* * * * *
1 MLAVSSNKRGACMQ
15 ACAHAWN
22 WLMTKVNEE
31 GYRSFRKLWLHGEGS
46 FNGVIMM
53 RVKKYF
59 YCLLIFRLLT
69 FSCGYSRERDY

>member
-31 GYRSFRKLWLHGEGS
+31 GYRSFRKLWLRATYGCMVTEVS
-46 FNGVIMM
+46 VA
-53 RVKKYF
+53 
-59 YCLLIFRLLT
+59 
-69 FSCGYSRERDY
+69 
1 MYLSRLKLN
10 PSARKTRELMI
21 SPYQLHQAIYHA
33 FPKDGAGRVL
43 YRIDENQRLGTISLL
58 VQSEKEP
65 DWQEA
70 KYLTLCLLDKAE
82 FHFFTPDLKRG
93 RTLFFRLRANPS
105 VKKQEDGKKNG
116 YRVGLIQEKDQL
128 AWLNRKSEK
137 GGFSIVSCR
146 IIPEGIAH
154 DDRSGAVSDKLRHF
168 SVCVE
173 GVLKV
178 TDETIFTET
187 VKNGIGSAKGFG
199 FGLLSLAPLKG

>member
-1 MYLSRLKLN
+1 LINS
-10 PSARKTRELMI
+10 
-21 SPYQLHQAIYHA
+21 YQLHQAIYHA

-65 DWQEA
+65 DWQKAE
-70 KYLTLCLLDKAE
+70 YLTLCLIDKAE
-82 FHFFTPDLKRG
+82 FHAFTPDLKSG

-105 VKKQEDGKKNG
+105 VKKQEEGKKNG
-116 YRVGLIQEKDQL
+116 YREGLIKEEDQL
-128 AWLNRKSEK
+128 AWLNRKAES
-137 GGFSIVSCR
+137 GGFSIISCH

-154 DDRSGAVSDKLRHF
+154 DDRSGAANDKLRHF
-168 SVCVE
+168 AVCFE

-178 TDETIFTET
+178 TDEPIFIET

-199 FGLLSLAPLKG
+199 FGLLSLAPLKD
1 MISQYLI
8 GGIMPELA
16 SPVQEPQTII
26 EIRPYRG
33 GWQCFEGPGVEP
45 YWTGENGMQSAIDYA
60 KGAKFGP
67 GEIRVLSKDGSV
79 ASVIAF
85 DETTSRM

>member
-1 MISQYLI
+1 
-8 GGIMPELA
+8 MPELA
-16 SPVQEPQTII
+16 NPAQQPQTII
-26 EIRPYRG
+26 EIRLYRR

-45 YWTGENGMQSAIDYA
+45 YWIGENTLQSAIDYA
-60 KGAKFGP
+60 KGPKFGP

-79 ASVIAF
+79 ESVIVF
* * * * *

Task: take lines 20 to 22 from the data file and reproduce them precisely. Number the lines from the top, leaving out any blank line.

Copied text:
1 MYLSRLKLN
10 PSARKTRELMI
21 SPYQLHQAIYHA